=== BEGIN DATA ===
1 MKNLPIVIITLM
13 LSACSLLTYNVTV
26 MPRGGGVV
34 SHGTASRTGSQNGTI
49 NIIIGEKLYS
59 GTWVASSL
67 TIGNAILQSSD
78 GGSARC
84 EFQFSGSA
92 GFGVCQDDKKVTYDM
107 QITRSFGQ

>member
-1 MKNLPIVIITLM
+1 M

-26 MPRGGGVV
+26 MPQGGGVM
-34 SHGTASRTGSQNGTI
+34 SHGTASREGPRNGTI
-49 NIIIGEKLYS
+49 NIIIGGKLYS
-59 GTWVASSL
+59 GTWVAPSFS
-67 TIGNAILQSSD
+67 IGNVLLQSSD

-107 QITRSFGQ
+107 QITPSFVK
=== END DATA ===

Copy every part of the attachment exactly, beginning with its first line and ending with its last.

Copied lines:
1 MKNLPIVIITLM
13 LSACSLLTYNVTV
26 MPRGGGVV
34 SHGTASRTGSQNGTI
49 NIIIGEKLYS
59 GTWVASSL
67 TIGNAILQSSD
78 GGSARC
84 EFQFSGSA
92 GFGVCQDDKKVTYDM
107 QITRSFGQ

>member
-1 MKNLPIVIITLM
+1 M

-26 MPRGGGVV
+26 MPQGGGVM
-34 SHGTASRTGSQNGTI
+34 SHGTASREGPRNGTI
-49 NIIIGEKLYS
+49 NIIIGGKLYS
-59 GTWVASSL
+59 GTWVAPSFS
-67 TIGNAILQSSD
+67 IGNVLLQSSD

-107 QITRSFGQ
+107 QITPSFVK